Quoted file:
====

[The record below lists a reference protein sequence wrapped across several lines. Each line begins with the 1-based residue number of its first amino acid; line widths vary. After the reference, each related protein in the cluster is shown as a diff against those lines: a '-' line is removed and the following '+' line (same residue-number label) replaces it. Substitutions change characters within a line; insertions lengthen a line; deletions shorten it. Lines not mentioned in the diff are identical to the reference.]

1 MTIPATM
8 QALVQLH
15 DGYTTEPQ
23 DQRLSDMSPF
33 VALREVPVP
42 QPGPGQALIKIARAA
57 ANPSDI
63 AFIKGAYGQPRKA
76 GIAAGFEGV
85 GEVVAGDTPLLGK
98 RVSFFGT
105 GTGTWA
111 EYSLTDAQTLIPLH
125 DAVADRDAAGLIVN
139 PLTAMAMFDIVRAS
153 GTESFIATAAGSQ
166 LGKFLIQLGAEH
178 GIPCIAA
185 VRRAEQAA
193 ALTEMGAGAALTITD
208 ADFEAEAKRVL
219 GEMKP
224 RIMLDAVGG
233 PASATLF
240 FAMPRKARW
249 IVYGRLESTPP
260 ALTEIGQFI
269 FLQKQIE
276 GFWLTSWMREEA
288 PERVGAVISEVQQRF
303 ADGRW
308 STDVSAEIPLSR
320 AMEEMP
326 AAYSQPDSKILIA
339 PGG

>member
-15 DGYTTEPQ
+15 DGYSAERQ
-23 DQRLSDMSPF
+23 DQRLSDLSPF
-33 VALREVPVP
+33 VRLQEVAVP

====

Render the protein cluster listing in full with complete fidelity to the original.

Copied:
[The record below lists a reference protein sequence wrapped across several lines. Each line begins with the 1-based residue number of its first amino acid; line widths vary. After the reference, each related protein in the cluster is shown as a diff against those lines: a '-' line is removed and the following '+' line (same residue-number label) replaces it. Substitutions change characters within a line; insertions lengthen a line; deletions shorten it. Lines not mentioned in the diff are identical to the reference.]

1 MTIPATM
8 QALVQLH
15 DGYTTEPQ
23 DQRLSDMSPF
33 VALREVPVP
42 QPGPGQALIKIARAA
57 ANPSDI
63 AFIKGAYGQPRKA
76 GIAAGFEGV
85 GEVVAGDTPLLGK
98 RVSFFGT
105 GTGTWA
111 EYSLTDAQTLIPLH
125 DAVADRDAAGLIVN
139 PLTAMAMFDIVRAS
153 GTESFIATAAGSQ
166 LGKFLIQLGAEH
178 GIPCIAA
185 VRRAEQAA
193 ALTEMGAGAALTITD
208 ADFEAEAKRVL
219 GEMKP
224 RIMLDAVGG
233 PASATLF
240 FAMPRKARW
249 IVYGRLESTPP
260 ALTEIGQFI
269 FLQKQIE
276 GFWLTSWMREEA
288 PERVGAVISEVQQRF
303 ADGRW
308 STDVSAEIPLSR
320 AMEEMP
326 AAYSQPDSKILIA
339 PGG

>member
-15 DGYTTEPQ
+15 DGYSAERQ
-23 DQRLSDMSPF
+23 DQRLSDLSPF
-33 VALREVPVP
+33 VRLQEVAVP